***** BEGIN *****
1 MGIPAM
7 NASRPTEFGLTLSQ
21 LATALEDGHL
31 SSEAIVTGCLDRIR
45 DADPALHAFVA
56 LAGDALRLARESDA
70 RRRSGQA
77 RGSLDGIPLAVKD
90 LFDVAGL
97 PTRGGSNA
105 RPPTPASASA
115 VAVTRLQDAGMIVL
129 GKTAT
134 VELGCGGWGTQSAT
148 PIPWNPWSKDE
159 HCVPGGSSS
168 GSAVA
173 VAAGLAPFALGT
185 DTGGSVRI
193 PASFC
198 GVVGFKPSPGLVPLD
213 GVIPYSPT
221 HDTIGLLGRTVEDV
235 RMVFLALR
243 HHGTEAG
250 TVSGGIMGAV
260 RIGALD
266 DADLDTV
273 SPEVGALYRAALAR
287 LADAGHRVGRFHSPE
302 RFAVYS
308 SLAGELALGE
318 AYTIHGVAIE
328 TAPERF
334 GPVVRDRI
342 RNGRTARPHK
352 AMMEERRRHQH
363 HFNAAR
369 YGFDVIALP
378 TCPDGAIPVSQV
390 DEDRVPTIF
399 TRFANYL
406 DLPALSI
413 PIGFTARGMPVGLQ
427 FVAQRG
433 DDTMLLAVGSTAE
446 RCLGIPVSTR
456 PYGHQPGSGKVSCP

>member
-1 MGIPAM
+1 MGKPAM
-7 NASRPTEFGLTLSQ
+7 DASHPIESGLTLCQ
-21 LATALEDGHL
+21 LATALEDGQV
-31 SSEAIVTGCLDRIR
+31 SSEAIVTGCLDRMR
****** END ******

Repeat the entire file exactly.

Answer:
1 MGIPAM
7 NASRPTEFGLTLSQ
21 LATALEDGHL
31 SSEAIVTGCLDRIR
45 DADPALHAFVA
56 LAGDALRLARESDA
70 RRRSGQA
77 RGSLDGIPLAVKD
90 LFDVAGL
97 PTRGGSNA
105 RPPTPASASA
115 VAVTRLQDAGMIVL
129 GKTAT
134 VELGCGGWGTQSAT
148 PIPWNPWSKDE
159 HCVPGGSSS
168 GSAVA
173 VAAGLAPFALGT
185 DTGGSVRI
193 PASFC
198 GVVGFKPSPGLVPLD
213 GVIPYSPT
221 HDTIGLLGRTVEDV
235 RMVFLALR
243 HHGTEAG
250 TVSGGIMGAV
260 RIGALD
266 DADLDTV
273 SPEVGALYRAALAR
287 LADAGHRVGRFHSPE
302 RFAVYS
308 SLAGELALGE
318 AYTIHGVAIE
328 TAPERF
334 GPVVRDRI
342 RNGRTARPHK
352 AMMEERRRHQH
363 HFNAAR
369 YGFDVIALP
378 TCPDGAIPVSQV
390 DEDRVPTIF
399 TRFANYL
406 DLPALSI
413 PIGFTARGMPVGLQ
427 FVAQRG
433 DDTMLLAVGSTAE
446 RCLGIPVSTR
456 PYGHQPGSGKVSCP

>member
-1 MGIPAM
+1 MGKPAM
-7 NASRPTEFGLTLSQ
+7 DASHPIESGLTLCQ
-21 LATALEDGHL
+21 LATALEDGQV
-31 SSEAIVTGCLDRIR
+31 SSEAIVTGCLDRMR